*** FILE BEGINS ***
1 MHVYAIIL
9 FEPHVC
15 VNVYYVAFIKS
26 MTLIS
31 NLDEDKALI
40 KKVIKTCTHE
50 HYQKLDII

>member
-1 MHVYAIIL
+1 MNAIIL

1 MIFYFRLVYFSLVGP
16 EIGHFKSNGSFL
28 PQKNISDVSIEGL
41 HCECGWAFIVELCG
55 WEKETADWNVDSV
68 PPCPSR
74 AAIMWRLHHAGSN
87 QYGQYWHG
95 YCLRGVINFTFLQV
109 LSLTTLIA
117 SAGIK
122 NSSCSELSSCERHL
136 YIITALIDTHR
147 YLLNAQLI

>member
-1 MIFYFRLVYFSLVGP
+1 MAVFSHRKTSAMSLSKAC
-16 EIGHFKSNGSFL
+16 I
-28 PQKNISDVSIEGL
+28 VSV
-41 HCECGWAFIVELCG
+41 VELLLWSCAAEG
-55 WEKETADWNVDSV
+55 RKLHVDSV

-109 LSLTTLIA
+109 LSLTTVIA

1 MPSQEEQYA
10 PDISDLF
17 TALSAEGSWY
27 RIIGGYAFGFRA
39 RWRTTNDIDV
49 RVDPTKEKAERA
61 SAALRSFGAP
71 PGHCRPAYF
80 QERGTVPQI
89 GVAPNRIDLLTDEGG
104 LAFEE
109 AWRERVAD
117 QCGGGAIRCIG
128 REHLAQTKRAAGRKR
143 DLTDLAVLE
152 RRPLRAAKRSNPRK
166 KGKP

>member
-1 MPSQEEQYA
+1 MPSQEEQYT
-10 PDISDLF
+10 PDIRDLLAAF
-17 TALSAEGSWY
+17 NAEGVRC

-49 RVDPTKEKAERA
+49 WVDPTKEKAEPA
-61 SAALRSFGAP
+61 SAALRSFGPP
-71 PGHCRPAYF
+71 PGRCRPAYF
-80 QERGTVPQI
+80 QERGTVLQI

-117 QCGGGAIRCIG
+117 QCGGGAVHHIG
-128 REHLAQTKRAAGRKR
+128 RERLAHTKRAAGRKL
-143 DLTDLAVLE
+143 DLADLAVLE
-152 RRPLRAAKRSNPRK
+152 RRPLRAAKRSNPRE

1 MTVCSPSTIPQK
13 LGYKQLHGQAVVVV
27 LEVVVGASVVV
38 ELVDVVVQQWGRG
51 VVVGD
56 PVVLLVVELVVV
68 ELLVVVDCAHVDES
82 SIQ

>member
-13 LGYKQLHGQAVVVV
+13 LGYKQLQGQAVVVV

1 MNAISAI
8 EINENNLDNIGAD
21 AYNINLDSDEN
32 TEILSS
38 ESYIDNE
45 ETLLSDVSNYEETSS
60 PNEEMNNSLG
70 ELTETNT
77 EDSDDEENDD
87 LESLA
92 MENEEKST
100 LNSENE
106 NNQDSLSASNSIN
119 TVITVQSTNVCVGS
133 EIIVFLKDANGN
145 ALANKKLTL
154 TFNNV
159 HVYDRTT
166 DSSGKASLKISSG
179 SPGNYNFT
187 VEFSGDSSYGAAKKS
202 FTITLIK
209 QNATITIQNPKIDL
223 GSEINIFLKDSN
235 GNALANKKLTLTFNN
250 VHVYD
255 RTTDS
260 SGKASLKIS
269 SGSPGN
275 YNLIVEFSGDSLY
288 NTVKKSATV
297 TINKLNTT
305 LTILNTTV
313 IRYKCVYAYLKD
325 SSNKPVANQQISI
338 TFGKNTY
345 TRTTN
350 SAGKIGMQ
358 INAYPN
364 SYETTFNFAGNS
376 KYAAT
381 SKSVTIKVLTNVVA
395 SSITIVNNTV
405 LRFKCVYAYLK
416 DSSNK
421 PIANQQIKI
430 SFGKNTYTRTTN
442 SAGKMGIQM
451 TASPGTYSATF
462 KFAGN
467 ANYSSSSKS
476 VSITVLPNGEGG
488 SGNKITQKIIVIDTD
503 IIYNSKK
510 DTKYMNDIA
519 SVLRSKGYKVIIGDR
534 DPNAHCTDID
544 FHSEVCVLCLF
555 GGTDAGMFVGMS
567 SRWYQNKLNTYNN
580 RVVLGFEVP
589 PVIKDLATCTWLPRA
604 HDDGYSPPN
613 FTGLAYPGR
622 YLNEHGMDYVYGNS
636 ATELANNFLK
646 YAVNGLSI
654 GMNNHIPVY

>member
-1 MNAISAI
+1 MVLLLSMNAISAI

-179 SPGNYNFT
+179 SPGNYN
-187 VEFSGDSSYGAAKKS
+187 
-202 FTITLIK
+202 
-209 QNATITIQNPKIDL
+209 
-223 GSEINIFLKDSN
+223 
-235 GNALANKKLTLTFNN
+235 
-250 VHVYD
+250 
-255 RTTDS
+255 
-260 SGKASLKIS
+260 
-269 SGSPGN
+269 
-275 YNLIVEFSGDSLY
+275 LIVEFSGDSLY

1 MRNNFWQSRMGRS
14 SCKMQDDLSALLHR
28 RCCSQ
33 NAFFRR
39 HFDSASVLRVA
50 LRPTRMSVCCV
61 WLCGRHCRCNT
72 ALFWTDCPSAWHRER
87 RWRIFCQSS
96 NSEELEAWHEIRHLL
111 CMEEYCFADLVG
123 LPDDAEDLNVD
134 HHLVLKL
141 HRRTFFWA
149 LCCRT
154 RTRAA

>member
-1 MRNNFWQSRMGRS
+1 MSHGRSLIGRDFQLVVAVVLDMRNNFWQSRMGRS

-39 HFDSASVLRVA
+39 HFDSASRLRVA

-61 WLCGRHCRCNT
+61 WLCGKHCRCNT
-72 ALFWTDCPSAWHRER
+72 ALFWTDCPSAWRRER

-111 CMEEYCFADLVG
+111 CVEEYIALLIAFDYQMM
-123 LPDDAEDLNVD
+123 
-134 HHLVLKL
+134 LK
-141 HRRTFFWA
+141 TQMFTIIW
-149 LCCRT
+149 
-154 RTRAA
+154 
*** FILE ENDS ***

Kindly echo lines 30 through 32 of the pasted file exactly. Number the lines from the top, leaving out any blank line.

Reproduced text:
-28 PQKNISDVSIEGL
+28 VSV
-41 HCECGWAFIVELCG